In the present case, the ALJ found that in light of objective medical evidence Elkins failed to establish total disability due to pneumoconiosis under the 1972 amendments to the Federal Coal Mine Health and Safety Act of 1969. Under the 1972 amendments (the Black Lung Benefits Act of 1972, 30 U.S.C. § 901 et seq.), Congress expected the Secretary to promulgate interim evidentiary rules and disability evaluation criteria to effectuate the prompt and vigorous processing of black lung claims and to reduce the substantial backlog of claims generated by the original legislation. S.Rep. No. 92-743, 92d Cong., 2d Sess. 18-19, reprinted in (1972) U.S. Code Cong. & Ad. News 2305 et seq. The Secretary set forth these interim criteria in 20 C.F.R. § 410.490. Under section 410.490(b), a coal miner who filed a claim for benefits before July 1, 1973 and who was engaged in coal mining for at least ten years will be presumed totally disabled if a chest x-ray, biopsy, autopsy, or pulmonary function studies establish pneumoconiosis.
We agree with the ALJ that even under the liberal criteria of the interim rules, Elkins has not established disability due to pneumoconiosis by a preponderance of the credible medical evidence. Doctor Adair's reading of the March 7, 1973 x-ray was discredited by Doctors Murphy and Halpern. In addition, the January 29, 1973 pulmonary function test revealed normal spirometry. On these facts, we believe that the ALJ properly declined to consider the February 3, 1975 x-ray and pulmonary function study in determining whether Elkins was disabled prior to July 1, 1973. Consequently, we conclude that substantial evidence supports the ALJ's decision.
Elkins further argues that the district court erred in refusing to order the Secretary to specify with particularity the reasons for the award of benefits under the Reform Act. The district court reasoned that the Reform Act and the regulations promulgated thereto were not applicable to Part B claims still pending in the courts. Back v. Califano, supra, at 763-764. Therefore, the district court opined that the new regulations had no bearing on this case. We agree.
We recognized on several occasions that the new regulations issued by the Secretary of Labor pursuant to the Reform Act are less stringent than the regulations of the Secretary of Health, Education and Welfare under the old Act. Moore v. Califano, supra, at 731-732; Back v. Califano, supra, at 763; Hill v. Califano, 592 F.2d 341, 346 (6th Cir. 1979). In fact, the Secretary of Labor has expressly stated that the new regulations provide "additional standards, not available in the interim adjudicatory rules (of the Secretary of HEW), by which a claimant can take advantage of a presumption of total disability or death due to pneumoconiosis ...." 20 C.F.R. § 727.200. Prominent among the changes in the regulations is section 5 of the Reform Act (30 U.S.C. § 923(b)) which requires the Secretary to accept x-ray readings of a Board-certified or Board-eligible radiologist where other evidence of pulmonary or respiratory impairment is present.1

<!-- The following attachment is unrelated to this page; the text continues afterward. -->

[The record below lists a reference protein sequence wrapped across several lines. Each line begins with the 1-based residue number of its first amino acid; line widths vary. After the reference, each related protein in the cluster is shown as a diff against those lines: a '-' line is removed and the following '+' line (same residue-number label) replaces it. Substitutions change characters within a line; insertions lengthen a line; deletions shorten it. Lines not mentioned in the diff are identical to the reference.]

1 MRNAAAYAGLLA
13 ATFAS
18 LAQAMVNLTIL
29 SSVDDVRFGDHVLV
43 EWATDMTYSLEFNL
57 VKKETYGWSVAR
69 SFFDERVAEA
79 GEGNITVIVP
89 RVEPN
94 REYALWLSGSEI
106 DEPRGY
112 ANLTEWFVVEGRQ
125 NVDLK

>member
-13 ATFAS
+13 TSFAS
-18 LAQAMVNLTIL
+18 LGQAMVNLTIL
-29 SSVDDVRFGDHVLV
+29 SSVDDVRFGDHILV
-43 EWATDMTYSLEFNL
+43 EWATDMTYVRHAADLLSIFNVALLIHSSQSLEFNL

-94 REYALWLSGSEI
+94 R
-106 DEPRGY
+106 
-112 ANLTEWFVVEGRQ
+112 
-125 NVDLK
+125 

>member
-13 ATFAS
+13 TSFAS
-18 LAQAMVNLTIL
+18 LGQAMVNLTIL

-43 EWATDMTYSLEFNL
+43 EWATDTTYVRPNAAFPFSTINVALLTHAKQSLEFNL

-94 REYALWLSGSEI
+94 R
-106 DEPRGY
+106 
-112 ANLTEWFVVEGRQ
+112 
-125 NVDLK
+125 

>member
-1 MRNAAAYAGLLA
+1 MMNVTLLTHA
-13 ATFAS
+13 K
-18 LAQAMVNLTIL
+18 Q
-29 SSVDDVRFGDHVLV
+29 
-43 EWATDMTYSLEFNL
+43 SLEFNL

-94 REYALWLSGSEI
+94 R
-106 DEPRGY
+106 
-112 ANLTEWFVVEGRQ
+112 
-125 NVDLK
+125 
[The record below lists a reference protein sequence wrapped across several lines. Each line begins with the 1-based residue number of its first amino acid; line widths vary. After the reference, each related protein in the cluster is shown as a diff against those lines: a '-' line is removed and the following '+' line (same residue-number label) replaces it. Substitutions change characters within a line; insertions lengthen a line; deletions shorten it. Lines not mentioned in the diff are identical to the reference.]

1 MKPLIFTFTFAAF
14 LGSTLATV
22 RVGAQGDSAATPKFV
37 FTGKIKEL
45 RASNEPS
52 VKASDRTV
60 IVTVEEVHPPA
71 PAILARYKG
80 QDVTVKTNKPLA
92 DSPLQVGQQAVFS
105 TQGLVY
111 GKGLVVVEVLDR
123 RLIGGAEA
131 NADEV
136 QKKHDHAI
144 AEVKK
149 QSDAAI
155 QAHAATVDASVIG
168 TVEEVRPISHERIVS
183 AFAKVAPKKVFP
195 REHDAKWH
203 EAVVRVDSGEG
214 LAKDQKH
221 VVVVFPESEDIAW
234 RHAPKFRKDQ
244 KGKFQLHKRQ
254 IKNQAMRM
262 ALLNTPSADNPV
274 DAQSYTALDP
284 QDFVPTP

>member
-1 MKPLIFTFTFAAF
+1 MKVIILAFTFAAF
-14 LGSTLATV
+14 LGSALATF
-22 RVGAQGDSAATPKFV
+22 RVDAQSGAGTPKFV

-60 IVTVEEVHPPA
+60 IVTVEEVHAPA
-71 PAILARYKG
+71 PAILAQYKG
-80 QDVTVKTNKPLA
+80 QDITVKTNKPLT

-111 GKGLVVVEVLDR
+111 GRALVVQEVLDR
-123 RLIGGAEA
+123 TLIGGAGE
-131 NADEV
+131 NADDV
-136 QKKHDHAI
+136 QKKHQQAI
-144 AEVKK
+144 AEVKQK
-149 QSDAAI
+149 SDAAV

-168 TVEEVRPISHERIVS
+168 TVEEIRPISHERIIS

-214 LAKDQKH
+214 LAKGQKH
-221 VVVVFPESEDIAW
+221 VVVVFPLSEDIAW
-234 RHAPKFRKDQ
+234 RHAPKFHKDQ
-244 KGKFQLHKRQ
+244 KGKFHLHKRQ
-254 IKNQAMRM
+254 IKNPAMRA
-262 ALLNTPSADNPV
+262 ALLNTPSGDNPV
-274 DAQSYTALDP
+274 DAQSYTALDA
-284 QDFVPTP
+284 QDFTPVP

Consequently, Elkins's contention at oral argument that the interim rules under the Black Lung Benefits Act of 1972 (20 C.F.R. §§ 410.401-410.490) are indistinguishable from the new rules under the Reform Act (20 C.F.R. §§ 727.200-727.206) is without merit. Thus, the district court properly denied Elkins's motion to order the Secretary to specify the reasons for the award of benefits under the Reform Act.
Finally, Elkins's counsel moved for the award of attorney fees. The district court denied the motion because counsel had not complied with established procedures for the award of fees under the Reform Act (20 C.F.R. §§ 725.365-725.366), and because fees are not due on the pre-Reform Act claims unless the claimant prevailed below. 42 U.S.C. § 406. We agree.
Accordingly, the judgment of the district court is Affirmed.
The Honorable Thomas A. Wiseman, Jr., United States District Judge, Middle District of Tennessee, sitting by designation
Under section 5 of the Reform Act, the Secretary must accept x-ray readings of Board-certified or eligible readers unless the x-ray is tainted by fraud or is of poor quality. 30 U.S.C. § 923(b); 20 C.F.R. 410.702(i). Therefore, rereading x-rays is prohibited
Furthermore, this Court has previously observed that the statutory scheme and legislative history of the Reform Act suggests that Congress did not intend the courts to apply this amendment retroactively on cases decided by the Secretary before the enactment of the Reform Act. Moore v. Califano, supra, at 732-733.